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    Navy and Marine Corps Conduct First-of-its-Kind Reconnaissance near Okinawa

    In early June, Naval Facilities Engineering and Expeditionary Warfare Center (NAVFAC EXWC), 3rd Marine Logistics Group, Naval Mobile Construction Battalion FOUR (NMCB 4), and Underwater Construction Team TWO traveled to Ukibaru Island east of Okinawa to conduct a three-dimensional expeditionary reconnaissance—known as Poseidon Watchtower.

    Led by NMCB 4, the Poseidon Watchtower Exercise aimed to test and evaluate concepts for conflict contingency plans drafted by the Department of the Navy (DON).

    During the reconnaissance, Sailors and Marines used state-of-the-art LiDAR (light distance and ranging) equipment and bathymetry [depth] sensing equipment currently employed by Naval Expeditionary Combat Command’s (NECC) to evaluate tactics, techniques, and procedures when using remote sensing technologies. The remote sensing technologies generate accurate, three-dimensional geometry terrain and bathymetry models used to inform pier and airfield operations planning, collaboration, and decision-making process across the Navy and joint-engineering forces.

    Today, Navy port and airfield damage assessments are human-in-the-loop dependent, prone to human error, and can be very dangerous to conduct due to the location of the assessment and the amount of physical time required to complete assessments.

    After arriving on island, Sailors used the LiDAR to scan all areas of interest throughout the island, and noted any discrepancies between the satellite imagery and actual island terrain. Simultaneously, teams pulled accurate distance and elevations of the topography from the three-dimensional models captured by the LiDAR.

    The basic principal of LiDAR works similarly to sonar, where infrared light is emitted from the device and reflects off surrounding objects, and then returns to the device. By understanding how quickly the speed of light travels, the device can determine and record the distance of physical features of natural objects such as terrain, vegetation, man-made topographies such as existing roadways, port and airfield infrastructure. The device also carries a global positioning system which provides a geo-rectification (the process when a raster image is linked to coordinate system so that it can be accurately located on a map) for each point of data of the surroundings captured. In the near future, reconnaissance efforts like Ukibaru Island will offer the Fleet the ability to rapidly scan, render and publish site-specific data in a three-dimensional virtual environment using geospatial engineering equipment.

    Expeditionary three-dimensional virtual assessments provide Navy expeditionary and joint-engineering stakeholders an ability to escalate warfighter readiness by increasing the speed, efficiency and quality of site survey data collections that can rapidly communicate “know before you go” information. This information is then utilized by combatant commanders on spatial constraints, providing opportunities to utilize expeditionary sites to support expeditionary refuel, rearm, resupply, revive and repair operations.

    “NAVFAC EXWC, specifically the Expeditionary Programs Office, is partnering with NECC to meet the U.S. Indo-Pacific Command’s challenge to drive innovation and agility into warfighting logistics and engineering practices, and transition affordable and sustainable digital technologies to improve ways to rapidly connect people, ideas and information on a naval and joint-engineering enterprise-wide level,” said Alexander Viana, NAVFAC EXWC Expeditionary Senior Project Manager, Systems Engineering Division.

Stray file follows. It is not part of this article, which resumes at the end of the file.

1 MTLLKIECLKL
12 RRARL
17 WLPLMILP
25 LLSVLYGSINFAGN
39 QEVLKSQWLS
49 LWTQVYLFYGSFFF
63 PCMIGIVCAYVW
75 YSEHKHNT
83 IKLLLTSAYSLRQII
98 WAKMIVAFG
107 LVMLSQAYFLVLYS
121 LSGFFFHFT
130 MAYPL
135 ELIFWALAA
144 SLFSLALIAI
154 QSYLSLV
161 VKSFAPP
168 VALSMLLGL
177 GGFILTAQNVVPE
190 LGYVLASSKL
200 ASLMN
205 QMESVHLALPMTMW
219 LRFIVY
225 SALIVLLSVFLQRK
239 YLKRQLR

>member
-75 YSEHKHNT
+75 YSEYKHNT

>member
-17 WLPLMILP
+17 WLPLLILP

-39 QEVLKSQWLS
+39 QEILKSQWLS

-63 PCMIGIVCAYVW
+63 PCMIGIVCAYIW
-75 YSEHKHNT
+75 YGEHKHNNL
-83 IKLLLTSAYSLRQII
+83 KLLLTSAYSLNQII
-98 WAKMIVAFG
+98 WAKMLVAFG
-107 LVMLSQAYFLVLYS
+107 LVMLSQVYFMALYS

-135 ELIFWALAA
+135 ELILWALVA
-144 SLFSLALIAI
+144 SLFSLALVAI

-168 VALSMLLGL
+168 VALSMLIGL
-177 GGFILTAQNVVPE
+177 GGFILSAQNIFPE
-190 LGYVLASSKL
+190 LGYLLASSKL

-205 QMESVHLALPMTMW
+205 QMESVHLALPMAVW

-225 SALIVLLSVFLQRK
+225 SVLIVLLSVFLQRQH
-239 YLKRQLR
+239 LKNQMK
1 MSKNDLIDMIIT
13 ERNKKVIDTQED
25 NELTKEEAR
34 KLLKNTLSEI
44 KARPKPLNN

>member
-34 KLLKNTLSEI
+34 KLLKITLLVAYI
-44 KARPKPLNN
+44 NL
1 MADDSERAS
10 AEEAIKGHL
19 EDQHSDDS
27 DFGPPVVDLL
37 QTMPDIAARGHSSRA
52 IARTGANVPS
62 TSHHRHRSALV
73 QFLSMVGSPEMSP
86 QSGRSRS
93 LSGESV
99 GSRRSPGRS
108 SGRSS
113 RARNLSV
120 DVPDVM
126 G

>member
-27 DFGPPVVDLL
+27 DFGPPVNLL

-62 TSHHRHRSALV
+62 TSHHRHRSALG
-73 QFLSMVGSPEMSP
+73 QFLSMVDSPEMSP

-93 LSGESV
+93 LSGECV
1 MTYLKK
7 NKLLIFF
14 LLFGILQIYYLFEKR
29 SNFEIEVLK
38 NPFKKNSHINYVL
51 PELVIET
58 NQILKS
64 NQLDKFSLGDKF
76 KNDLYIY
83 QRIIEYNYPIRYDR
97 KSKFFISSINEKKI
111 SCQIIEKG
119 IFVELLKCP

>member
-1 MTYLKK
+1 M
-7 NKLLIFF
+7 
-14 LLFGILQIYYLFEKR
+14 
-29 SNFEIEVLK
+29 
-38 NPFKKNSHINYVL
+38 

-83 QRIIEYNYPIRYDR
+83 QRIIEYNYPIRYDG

In the near future, reconnaissance efforts like Poseidon Watchtower will offer the Fleet the ability to rapidly scan, render and publish site-specific data in a three-dimensional virtual environment using geospatial engineering equipment. Conducting a reconnaissance using remote sensing technology such as LiDAR, sonar and photogrammetry will minimize the redundancies for both travel and data, and will reduce the overall size of survey teams (which mitigates the need for additional troops to deploy), and provides both an affordable and suitable digital foundation for future model-based systems engineering requirements to support warfighting capabilities.

    “NAVFAC EXWC is on the cutting edge of adapting fleet integrated technologies,” said Petty Officer 2nd Class James Kuntz. “By placing these technologies into the hands of our Sailors, it greatly enhances the warfighters ability to support the fleet’s expeditionary needs. It takes exercises like Ukibaru Island to showcase the benefit of these technologies as they pertain to future fleet use—I know this because of the current expeditionary capabilities NAVFAC EXWC is generating across the DON. This command [NAVFAC EXWC] is more than capable of bringing its leadership and experience to the table both now and in the future, as the need for fleet integrated technologies expands to protect our nation from our adversaries.”


    About Naval Facilities Engineering Systems Command, Engineering and Expeditionary Warfare Center (NAVFAC EXWC):
    NAVFAC EXWC is a command of more than 1,300 dedicated federal employees, contractors, and military personnel who provide science, research, development, testing, evaluation, specialized engineering, and mobile logistics capabilities to deliver sustainable facility and pragmatic expeditionary solutions to the warfighter.

    For more news from NAVFAC EXWC, please visit or visit us on Facebook @NAVFACEXWC



    Date Taken: 07.27.2021
    Date Posted: 07.27.2021 17:19
    Story ID: 401856
    Location: OKINAWA, JP
    Hometown: PORT HUENEME, CA, US

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